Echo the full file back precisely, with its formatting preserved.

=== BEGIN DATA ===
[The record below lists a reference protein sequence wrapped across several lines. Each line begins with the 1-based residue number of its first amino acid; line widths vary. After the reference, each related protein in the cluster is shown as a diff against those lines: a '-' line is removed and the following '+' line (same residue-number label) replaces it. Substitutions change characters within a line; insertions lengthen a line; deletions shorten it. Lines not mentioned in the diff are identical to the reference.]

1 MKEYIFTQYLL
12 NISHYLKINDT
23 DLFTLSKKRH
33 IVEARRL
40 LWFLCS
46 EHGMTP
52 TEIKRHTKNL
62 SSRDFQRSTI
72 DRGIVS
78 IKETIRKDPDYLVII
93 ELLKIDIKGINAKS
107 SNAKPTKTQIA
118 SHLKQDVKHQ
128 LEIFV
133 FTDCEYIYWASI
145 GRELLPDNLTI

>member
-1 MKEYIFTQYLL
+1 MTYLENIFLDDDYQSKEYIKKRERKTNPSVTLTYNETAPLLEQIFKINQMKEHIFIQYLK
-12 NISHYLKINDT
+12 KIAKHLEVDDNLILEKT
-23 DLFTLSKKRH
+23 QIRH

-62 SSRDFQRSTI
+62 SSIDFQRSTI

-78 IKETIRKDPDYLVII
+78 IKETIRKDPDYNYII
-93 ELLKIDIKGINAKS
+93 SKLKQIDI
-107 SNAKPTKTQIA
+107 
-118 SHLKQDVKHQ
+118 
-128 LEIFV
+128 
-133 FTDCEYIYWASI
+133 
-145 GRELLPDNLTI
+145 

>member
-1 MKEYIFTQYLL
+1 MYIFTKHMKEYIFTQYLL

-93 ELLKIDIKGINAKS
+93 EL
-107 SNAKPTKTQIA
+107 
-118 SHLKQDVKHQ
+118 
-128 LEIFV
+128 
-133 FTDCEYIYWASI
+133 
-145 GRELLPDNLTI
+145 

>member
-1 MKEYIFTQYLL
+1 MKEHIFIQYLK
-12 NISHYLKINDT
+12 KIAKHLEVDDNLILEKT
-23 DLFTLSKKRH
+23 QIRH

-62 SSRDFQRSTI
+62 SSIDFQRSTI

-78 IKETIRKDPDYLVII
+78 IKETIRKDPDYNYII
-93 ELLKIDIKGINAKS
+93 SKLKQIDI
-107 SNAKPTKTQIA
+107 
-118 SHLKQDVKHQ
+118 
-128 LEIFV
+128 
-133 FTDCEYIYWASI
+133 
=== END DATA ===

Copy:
[The record below lists a reference protein sequence wrapped across several lines. Each line begins with the 1-based residue number of its first amino acid; line widths vary. After the reference, each related protein in the cluster is shown as a diff against those lines: a '-' line is removed and the following '+' line (same residue-number label) replaces it. Substitutions change characters within a line; insertions lengthen a line; deletions shorten it. Lines not mentioned in the diff are identical to the reference.]

1 MKEYIFTQYLL
12 NISHYLKINDT
23 DLFTLSKKRH
33 IVEARRL
40 LWFLCS
46 EHGMTP
52 TEIKRHTKNL
62 SSRDFQRSTI
72 DRGIVS
78 IKETIRKDPDYLVII
93 ELLKIDIKGINAKS
107 SNAKPTKTQIA
118 SHLKQDVKHQ
128 LEIFV
133 FTDCEYIYWASI
145 GRELLPDNLTI

>member
-1 MKEYIFTQYLL
+1 MTYLENIFLDDDYQSKEYIKKRERKTNPSVTLTYNETAPLLEQIFKINQMKEHIFIQYLK
-12 NISHYLKINDT
+12 KIAKHLEVDDNLILEKT
-23 DLFTLSKKRH
+23 QIRH

-62 SSRDFQRSTI
+62 SSIDFQRSTI

-78 IKETIRKDPDYLVII
+78 IKETIRKDPDYNYII
-93 ELLKIDIKGINAKS
+93 SKLKQIDI
-107 SNAKPTKTQIA
+107 
-118 SHLKQDVKHQ
+118 
-128 LEIFV
+128 
-133 FTDCEYIYWASI
+133 
-145 GRELLPDNLTI
+145 

>member
-1 MKEYIFTQYLL
+1 MYIFTKHMKEYIFTQYLL

-93 ELLKIDIKGINAKS
+93 EL
-107 SNAKPTKTQIA
+107 
-118 SHLKQDVKHQ
+118 
-128 LEIFV
+128 
-133 FTDCEYIYWASI
+133 
-145 GRELLPDNLTI
+145 

>member
-1 MKEYIFTQYLL
+1 MKEHIFIQYLK
-12 NISHYLKINDT
+12 KIAKHLEVDDNLILEKT
-23 DLFTLSKKRH
+23 QIRH

-62 SSRDFQRSTI
+62 SSIDFQRSTI

-78 IKETIRKDPDYLVII
+78 IKETIRKDPDYNYII
-93 ELLKIDIKGINAKS
+93 SKLKQIDI
-107 SNAKPTKTQIA
+107 
-118 SHLKQDVKHQ
+118 
-128 LEIFV
+128 
-133 FTDCEYIYWASI
+133 